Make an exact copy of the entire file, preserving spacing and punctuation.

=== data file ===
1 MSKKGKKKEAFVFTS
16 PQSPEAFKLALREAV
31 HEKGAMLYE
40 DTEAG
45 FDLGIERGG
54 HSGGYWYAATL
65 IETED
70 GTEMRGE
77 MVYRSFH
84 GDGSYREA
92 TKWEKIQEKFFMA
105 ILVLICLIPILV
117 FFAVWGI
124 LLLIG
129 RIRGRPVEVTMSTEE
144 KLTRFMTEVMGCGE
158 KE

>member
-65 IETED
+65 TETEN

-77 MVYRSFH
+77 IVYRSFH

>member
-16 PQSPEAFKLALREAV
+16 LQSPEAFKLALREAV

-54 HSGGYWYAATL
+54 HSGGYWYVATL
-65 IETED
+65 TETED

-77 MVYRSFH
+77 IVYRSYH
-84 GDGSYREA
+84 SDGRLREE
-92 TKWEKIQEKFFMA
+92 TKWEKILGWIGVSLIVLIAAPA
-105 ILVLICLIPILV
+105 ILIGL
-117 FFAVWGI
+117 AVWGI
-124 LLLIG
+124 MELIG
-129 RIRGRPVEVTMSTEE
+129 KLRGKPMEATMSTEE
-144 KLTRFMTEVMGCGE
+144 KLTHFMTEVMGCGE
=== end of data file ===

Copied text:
1 MSKKGKKKEAFVFTS
16 PQSPEAFKLALREAV
31 HEKGAMLYE
40 DTEAG
45 FDLGIERGG
54 HSGGYWYAATL
65 IETED
70 GTEMRGE
77 MVYRSFH
84 GDGSYREA
92 TKWEKIQEKFFMA
105 ILVLICLIPILV
117 FFAVWGI
124 LLLIG
129 RIRGRPVEVTMSTEE
144 KLTRFMTEVMGCGE
158 KE

>member
-65 IETED
+65 TETEN

-77 MVYRSFH
+77 IVYRSFH

>member
-16 PQSPEAFKLALREAV
+16 LQSPEAFKLALREAV

-54 HSGGYWYAATL
+54 HSGGYWYVATL
-65 IETED
+65 TETED

-77 MVYRSFH
+77 IVYRSYH
-84 GDGSYREA
+84 SDGRLREE
-92 TKWEKIQEKFFMA
+92 TKWEKILGWIGVSLIVLIAAPA
-105 ILVLICLIPILV
+105 ILIGL
-117 FFAVWGI
+117 AVWGI
-124 LLLIG
+124 MELIG
-129 RIRGRPVEVTMSTEE
+129 KLRGKPMEATMSTEE
-144 KLTRFMTEVMGCGE
+144 KLTHFMTEVMGCGE